If you have questions, we have answers. Many people are interested in kilts, and all things Celtic, but are unsure of the history of this famous garment. Read on for some answers to our most commonly asked questions.
Kilts are Scottish and Irish, believe it or not. More traditionally kilts are Scottish, dating back to the sixteenth century. However, Ireland has a rich tradition of kilt-wearing, as well.
The main difference between Scottish and Irish kilts are the tartans. Scottish tartans represent clans or families, and there are 25,000 registered Scottish tartans. Irish tartans are based on counties or districts. There are also tartans for militaries, royal families, and police, to name a few.
Traditional kilts were long strips of wool wrapped around the wearer. These were easier to make than pants. Plus, kilts kept the wearer warm in the cold, wet Highlands.
Soldiers wore kilts during a battle and used Claymore Swords.
Finally, a kilt was made from tartan. Each clan had its own tartan that would be easily recognized by others.
If you have ever been to the Scottish Highlands, you know it can be quite chilly, rainy, and rugged.
Kilts, in their original design, were made of wool and allowed for smooth movement when riding horses and navigating the landscape. They also came in handy in battle. Wool is ideally suited for the outdoors because of its natural water-repellent properties. So kilts made of wool repelled moisture and held their shape.
The design of extra material wrapped around the wearer meant there was always a built-in blanket or sleep mat.
A traditional kilt would have been eight yards of tartan cloth made from Scottish worsted wool. It would have been stitched and pleated by hand. Worsted wool is very high-quality and did an exceptional job standing up to the elements. It is also resilient and holds its shape spectacularly, just what a kilt-wearer needed.
The answer is yes: anyone can wear a kilt. However, you need to be aware of tartan and how you wear it, as well as accessories. Tartan represents clans in Scotland or counties in Ireland, so choose a tartan that fits your heritage or background.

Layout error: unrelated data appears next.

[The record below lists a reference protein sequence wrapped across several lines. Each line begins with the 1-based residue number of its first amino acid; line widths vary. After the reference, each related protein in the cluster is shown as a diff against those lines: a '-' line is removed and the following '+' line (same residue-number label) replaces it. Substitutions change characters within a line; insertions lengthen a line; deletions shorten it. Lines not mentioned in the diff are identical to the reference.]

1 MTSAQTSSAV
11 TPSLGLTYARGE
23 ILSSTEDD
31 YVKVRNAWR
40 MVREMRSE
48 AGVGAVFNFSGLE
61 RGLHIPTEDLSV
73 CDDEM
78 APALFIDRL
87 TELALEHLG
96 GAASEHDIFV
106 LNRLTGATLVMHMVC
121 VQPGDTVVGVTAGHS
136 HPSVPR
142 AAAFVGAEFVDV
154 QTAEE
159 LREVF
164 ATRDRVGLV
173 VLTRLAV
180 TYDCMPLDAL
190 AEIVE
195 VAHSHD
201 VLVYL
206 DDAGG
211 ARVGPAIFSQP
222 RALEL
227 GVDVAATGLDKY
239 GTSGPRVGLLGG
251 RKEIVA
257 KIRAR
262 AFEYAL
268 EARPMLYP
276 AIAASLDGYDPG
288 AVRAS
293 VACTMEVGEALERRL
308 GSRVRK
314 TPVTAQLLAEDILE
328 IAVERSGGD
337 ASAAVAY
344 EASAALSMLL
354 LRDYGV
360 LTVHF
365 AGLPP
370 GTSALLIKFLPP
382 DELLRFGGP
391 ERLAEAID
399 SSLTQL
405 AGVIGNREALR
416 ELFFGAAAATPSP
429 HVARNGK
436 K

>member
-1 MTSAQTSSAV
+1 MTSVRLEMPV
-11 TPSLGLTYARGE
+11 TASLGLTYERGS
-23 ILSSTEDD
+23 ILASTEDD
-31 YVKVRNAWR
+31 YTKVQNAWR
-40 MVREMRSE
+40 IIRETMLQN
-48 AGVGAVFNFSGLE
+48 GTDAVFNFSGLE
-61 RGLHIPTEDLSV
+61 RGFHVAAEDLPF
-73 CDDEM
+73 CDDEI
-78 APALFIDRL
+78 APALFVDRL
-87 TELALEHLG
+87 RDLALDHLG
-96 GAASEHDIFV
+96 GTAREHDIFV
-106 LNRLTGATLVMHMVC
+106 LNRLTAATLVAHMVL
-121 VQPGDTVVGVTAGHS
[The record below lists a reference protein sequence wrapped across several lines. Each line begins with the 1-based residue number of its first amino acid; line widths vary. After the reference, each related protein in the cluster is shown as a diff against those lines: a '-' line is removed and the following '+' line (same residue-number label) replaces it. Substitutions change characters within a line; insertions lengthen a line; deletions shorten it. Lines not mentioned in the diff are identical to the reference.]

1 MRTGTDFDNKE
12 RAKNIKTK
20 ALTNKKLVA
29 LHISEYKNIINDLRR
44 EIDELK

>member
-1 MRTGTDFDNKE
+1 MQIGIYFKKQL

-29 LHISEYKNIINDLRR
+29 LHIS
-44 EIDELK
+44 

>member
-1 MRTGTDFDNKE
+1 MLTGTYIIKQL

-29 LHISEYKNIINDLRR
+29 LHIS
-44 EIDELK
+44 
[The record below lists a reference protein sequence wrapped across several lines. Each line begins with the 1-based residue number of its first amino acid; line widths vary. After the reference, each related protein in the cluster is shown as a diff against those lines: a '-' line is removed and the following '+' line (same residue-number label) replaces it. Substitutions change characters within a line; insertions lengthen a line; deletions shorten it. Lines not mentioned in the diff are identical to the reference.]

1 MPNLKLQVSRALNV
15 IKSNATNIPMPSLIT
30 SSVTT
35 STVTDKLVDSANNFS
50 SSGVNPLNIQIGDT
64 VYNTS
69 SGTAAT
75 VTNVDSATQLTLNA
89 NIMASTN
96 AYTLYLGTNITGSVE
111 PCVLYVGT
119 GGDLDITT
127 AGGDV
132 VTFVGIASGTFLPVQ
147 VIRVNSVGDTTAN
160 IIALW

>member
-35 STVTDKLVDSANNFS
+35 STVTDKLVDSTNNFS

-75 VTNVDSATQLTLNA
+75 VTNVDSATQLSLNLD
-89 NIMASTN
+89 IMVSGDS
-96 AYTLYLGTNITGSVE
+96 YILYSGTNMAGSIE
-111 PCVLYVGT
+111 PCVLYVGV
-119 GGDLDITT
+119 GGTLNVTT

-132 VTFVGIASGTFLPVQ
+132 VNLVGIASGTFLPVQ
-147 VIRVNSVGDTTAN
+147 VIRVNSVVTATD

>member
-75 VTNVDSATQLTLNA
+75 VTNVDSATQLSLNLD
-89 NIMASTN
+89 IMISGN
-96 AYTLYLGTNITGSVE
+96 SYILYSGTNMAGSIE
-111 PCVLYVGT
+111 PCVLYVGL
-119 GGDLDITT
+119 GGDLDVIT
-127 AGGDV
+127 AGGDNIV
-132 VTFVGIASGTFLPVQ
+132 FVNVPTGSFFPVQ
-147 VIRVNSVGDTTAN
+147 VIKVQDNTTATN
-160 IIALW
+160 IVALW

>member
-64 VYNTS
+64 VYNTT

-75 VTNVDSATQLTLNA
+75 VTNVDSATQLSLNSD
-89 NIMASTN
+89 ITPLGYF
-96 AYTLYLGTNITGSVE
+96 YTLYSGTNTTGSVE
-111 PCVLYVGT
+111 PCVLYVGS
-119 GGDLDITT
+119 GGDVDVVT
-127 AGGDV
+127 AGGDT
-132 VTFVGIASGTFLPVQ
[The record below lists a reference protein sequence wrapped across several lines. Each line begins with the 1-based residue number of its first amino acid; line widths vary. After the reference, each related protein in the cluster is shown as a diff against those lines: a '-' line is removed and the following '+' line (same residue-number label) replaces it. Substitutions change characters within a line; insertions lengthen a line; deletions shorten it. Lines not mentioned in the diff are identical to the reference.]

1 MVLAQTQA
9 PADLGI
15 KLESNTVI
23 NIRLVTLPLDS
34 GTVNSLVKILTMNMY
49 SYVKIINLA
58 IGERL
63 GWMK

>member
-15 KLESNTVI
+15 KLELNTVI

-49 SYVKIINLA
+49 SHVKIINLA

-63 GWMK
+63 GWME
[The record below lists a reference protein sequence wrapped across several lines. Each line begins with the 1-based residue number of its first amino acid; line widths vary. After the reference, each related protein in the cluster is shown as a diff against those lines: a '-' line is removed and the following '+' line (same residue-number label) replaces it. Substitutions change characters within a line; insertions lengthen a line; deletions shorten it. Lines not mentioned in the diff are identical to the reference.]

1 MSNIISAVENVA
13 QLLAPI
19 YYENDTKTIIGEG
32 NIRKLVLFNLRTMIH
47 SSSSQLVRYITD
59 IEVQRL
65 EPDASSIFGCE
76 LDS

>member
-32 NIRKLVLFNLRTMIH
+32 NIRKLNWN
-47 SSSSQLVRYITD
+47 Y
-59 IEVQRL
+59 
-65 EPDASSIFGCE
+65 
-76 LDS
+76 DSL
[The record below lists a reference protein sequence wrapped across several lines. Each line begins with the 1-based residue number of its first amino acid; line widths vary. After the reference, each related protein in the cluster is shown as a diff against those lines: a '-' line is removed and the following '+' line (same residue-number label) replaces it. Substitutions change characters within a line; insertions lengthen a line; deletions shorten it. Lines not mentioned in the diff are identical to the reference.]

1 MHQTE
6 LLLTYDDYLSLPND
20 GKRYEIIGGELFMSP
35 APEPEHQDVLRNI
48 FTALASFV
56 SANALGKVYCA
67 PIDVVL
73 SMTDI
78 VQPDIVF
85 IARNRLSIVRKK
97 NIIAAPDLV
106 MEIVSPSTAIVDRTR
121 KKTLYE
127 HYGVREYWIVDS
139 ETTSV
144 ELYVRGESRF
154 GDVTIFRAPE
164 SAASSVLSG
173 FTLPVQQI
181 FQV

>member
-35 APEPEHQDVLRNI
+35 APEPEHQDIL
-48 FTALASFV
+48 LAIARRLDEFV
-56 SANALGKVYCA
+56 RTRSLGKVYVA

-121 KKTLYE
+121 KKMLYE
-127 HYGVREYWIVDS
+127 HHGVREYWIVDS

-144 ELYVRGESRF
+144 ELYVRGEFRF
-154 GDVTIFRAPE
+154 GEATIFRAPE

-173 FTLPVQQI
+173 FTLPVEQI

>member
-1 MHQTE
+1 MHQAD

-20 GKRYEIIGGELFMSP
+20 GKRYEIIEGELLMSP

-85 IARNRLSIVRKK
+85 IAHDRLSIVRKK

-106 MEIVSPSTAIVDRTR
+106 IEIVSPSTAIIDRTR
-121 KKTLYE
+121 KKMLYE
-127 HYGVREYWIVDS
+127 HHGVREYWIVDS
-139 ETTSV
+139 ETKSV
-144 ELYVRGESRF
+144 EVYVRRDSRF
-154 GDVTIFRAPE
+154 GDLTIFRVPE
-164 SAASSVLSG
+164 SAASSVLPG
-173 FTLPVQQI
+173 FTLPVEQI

Particular styles of wearing kilts are specifically for chiefs, or Lairds and their Lady. Furthermore, certain accessories or methods are more formal and for specific events.
Well, that depends. Many wearers fall back on the adage, "That's for me to know and you to find out!" However, there is no agreed-upon answer. Historically, the answer is nothing is worn underneath a kilt.
However, today the answer seems to be more 50/50 with half going commando and half opting for underwear.
In 1746 after the Battle of Culloden at the end of the Jacobite Uprising, the English crown banned kilts.
Because Scots went into battle wearing kilts and it was easily recognized as a Highland garment, kilts became an outlawed garment in an attempt to stifle Scottish pride. While daily kilt wear declined, its link to Scottish identity only increased.
Fortunately for kilt enthusiasts, England lifted the ban in 1782.
Did you know Vikings lived in Northern Scotland and Northeastern Ireland from the 500s and beyond? However, there is no evidence that Vikings wore what is now known as a kilt. Even Scots didn't wear kilts until the sixteenth century.
Vikings did wear a knee-length tunic, as did many cultures throughout the world. However, it was not an extended length of fabric wrapped around the wearer as we view traditional kilts.
Mostly, wearing a belt with a kilt is a matter of personal preference. However, there are times when you should not wear a belt. For example, when you wear a formal kilt with a dress sporran.
A belt and belt buckle is another way to display your clan or interests, as well.
Yes! Anyone can wear a kilt. Whether you are 100% Scottish and wouldn't have it any other way or just love the Celtic culture, you can wear a kilt.
Thankfully, many types of kilts can be perfect for all kinds of events. Whether you want a daily kilt for your normal activities or a formal kilt for a wedding or dinner, there is a kilt for the occasion.